Virginia General Assembly Introduces Washington Commanders Stadium Bill

Virginia General Assembly Introduces Washington Commanders Stadium Bill

ASHBURN, Va. — Washington commanders must wait until at least next year to find out if they will receive funding for a new stadium in Virginia.

The Commonwealth General Assembly introduced legislation that would have determined the amount of support offered by Virginia. Democratic Senate Majority Leader Dick Saslaw told The Associated Press that too many issues needed to be addressed and also blamed off-field controversies on the franchise.

However, he told the AP, they could vote next year. The move was expected.

“The vote was cast because there was no support for the stadium for a multitude of reasons,” said Sen. Chap Petersen, a Democrat who was a longtime fan of the franchise. He also said recently that after initially supporting the stadium he would have voted ‘no’. “For some people there are systemic issues. I don’t believe the team has the kind of community support that I would expect from a major professional sports franchise and then all the issues with the owner.”

In a statement, the commanders said they supported the decision to postpone the vote and consider the situation further because of the “complexity of this undertaking, coupled with the remarkable opportunity for economic development that we believe represents our new site project”.

The Commanders also said they “look forward to continued engagement and open dialogue with stakeholders across the Commonwealth to share our vision and hear directly from communities about their economic development goals and how we can be a partner in trustworthy and reliable to achieve these results”.

Washington recently bought 200 acres of land in Woodbridge, Va., with the option of opting out – if he doesn’t get help from the state and Prince William County. Commanders want to build a 55,000-seat domed stadium along with an outdoor amphitheater that can hold around 15,000 to 20,000 people along with high-end shops, restaurants, bars and residences. They would also move their practice facility to the site. The project would cost around $3 billion.

The commanders have also attempted to purchase land near their current facility in Loudoun County and may still do so.

They own the stadium and land at their current stadium in Landover, Maryland, where they have played since 1997. Their deal with Prince George’s County expires in September 2026, but it can be renewed. Maryland Gov. Larry Hogan said the state would issue bonds of up to $400 million to build the area around the current stadium, but would not help pay for the stadium.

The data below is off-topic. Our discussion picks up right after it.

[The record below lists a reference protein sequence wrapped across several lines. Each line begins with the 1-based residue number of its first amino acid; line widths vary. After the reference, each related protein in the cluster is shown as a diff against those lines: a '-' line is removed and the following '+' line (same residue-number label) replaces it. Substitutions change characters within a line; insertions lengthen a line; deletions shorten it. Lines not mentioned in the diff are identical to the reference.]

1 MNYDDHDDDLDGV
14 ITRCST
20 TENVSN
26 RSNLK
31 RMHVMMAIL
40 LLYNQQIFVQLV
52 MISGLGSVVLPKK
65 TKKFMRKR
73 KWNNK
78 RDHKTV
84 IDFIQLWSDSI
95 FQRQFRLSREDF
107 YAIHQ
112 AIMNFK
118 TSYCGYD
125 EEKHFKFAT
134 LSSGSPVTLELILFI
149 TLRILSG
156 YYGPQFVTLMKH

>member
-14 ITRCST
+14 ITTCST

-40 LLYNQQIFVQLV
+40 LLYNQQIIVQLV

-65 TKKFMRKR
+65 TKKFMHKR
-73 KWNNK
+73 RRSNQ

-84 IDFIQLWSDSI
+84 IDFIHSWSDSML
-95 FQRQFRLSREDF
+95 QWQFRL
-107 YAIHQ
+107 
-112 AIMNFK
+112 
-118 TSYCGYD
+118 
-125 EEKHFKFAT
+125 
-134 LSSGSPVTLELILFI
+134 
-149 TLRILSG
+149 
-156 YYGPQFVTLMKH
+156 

The Commanders wanted to move to their old home at RFK Stadium in Washington, D.C., but it’s land owned by the federal government, and there’s a disagreement between the D.C. City Council and the Mayor’s office over how to use this land – if Congress would allow them to buy this.

In February, the Virginia Senate approved his bill – sponsored by Saslaw – by a vote of 32 to 8. The House passed his version by a vote of 62 to 37.

Washington’s many off-court controversies didn’t help. Congress continues to investigate the team and owner Dan Snyder in particular. Congress has invited Snyder to testify at a June 22 hearing, though he has not yet said whether he will attend. Congress also sent a 25-page letter to the Federal Trade Commission alleging financial improprieties by the team under Snyder. The commanders responded with a 105-page letter to the FTC explaining why they are innocent. Attorneys General in Virginia and Washington, DC are investigating the financial claims.

Washington’s defensive coordinator Jack Del Rio made headlines on Wednesday while discussing his tweet in which he wondered why there wasn’t so much energy devoted to “rioters and looters” at the summer of 2020 than the January 6 insurrection on the United States Capitol. During his explanation, he referred to the January 6 event as “dust”, for which he later apologized.

Some senators tweeted Wednesday that his comments were unhelpful. Meanwhile, on Thursday, NAACP President Derrick Johnson called on Del Rio to “resign or be fired” over his comments.

“It’s time for Jack Del Rio to resign or be fired. His comments could not have been more offensive and ignorant,” Johnson said in a statement. “The January 6 insurrection – an attempted coup – was far from ‘dust’. Every day we learn more and more how close our democracy has come to autocracy. Minimize the insurgency by comparing it to nationwide protests, which were in response to a public lynching, is twisted. You can’t coach a majority black team while turning your back on the black community. It’s time for you to pack your bags and leave the field.

But the stadium bill had lost support before Del Rio said anything. Other problems exist.

Sen. Scott Surovell, who tweeted Wednesday that Del Rio’s comments would eventually delay the vote, represents the site for the desired location. He said that with 140 members, there is no single problem.

“They need more time to rework the project,” Surovell said. “They have to deal with a lot of issues, mostly about transportation. They’re proposing to put the project in the worst bottleneck on the East Coast, and if you’re going to have a lot of people, you have to have a way to get in and out the people.

“Hopefully after six months we can get better clarity on some of these issues that have come up – the various allegations and being looked at by different bodies.”

Senator Bryce Reeves, a Republican, also tweeted his opposition to the bill on Wednesday: “The Washington Commanders Stadium deal should have been dead from the start. I voted no on it in January. Dan Snyder doesn’t need our tax subsidies and government-funded stadiums have proven to be profiting to the wealthy and not to the average hard-working Virginian.”

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